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FDA Issues Alert Over Vulnerabilities in Abbot Laboratories Defibrillators

The U.S. Food and Drug Administration has issued an alert about certain Abbott Laboratories implantable cardiac devices that have cybersecurity vulnerabilities that could potentially be exploited to alter the functioning of the devices.

Certain implantable cardiac defibrillators (ICDs) and cardiac resynchronization therapy defibrillators (CRT-Ds) are affected, including the Current, Promote, Fortify, Quadra, Unify, and Ellipse families of products. The flaws do not exist on pacemakers or cardiac resynchronization pacemakers (CRT-Ps).

Exploitation of the vulnerabilities is possible using commercially available equipment that could be used to send commands to the devices via radio frequencies. For the vulnerabilities to be exploited, an attacker would need to be in relatively close proximity to the device.

Were an attack to happen, it would be possible to alter the function of the devices and cause them to deliver inappropriate packing and shocks or cause the batteries to deplete prematurely. Exploitation of the vulnerabilities therefore has potential to cause harm to patients.

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The vulnerabilities are being addressed with a firmware update. The FDA has assessed the update and confirmed that it mitigates the vulnerabilities and reduces the potential for harm to a reasonable level. After receiving the update, any device that attempts to connect to the ICD or CRT-D would need to provide authentication before any changes could be made.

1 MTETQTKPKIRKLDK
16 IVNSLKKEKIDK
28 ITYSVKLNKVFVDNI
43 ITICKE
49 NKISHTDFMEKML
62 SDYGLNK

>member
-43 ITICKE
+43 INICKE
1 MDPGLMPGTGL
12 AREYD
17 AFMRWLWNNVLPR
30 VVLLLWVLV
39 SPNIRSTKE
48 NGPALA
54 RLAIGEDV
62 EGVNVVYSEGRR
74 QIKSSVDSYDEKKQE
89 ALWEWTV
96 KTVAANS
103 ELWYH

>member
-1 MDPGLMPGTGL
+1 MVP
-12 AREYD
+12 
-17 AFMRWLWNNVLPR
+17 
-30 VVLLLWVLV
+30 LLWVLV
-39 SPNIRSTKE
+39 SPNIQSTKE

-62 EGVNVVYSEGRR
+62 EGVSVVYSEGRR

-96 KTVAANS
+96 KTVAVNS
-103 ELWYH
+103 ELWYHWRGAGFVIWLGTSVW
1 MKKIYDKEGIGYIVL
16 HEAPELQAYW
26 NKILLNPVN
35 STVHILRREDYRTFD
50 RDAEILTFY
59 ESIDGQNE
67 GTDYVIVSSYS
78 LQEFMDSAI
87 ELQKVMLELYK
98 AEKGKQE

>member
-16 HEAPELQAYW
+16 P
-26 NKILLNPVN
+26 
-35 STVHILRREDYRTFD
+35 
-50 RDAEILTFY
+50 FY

Abbott Laboratories notes in a recent press release that there have been no reports of the vulnerabilities actually being exploited, and that the update is not an emergency measure but part of a series of planned updates to improve cybersecurity.

The firmware update also corrects an unrelated issue with the lithium ion batteries which can cause them to deplete rapidly, in some cases within a day. This is not caused by malicious actors, instead it is a problem with the batteries, which can form lithium deposits that create abnormal electrical connections. The update includes a new battery depletion alert that will be triggered if rapid battery depletion is detected, informing the patient that they must arrange to visit their physician as soon as possible.

The firmware update cannot be applied remotely. Patients must visit their provider to have their ICD or CRT-D updated.

The update will take approximately 3 minutes during which time the device will operate in backup VVI mode. High voltage therapy will be temporarily disabled and there is potential for the device to deliver no pacing for up to three seconds during the update.

Any firmware or software update has potential to cause a device to malfunction, although the risk is very low and a previous firmware update in August 2017 resulted in no serious malfunctions. In 0.62% of cases, the update was not applied in full. In such cases the issue was rapidly resolved with Technical Services. To reduce the risk of problems, a programmer update has been incorporated which should keep update errors to a minimal level.

Certain devices cannot accept the update due to technical limitations. A fix has been offered by Abbott Laboratories that involves switching off RF functionality via the [email protected] programmer. While this fix will prevent any exploitation of the vulnerabilities, it would also prevent the device from sending data directly to the physician’s office. Consequently, the FDA recommends that RF functionality is not disabled.

Author: Steve Alder is the editor-in-chief of HIPAA Journal. Steve is responsible for editorial policy regarding the topics covered on HIPAA Journal. He is a specialist on healthcare industry legal and regulatory affairs, and has several years of experience writing about HIPAA and other related legal topics. Steve has developed a deep understanding of regulatory issues surrounding the use of information technology in the healthcare industry and has written hundreds of articles on HIPAA-related topics.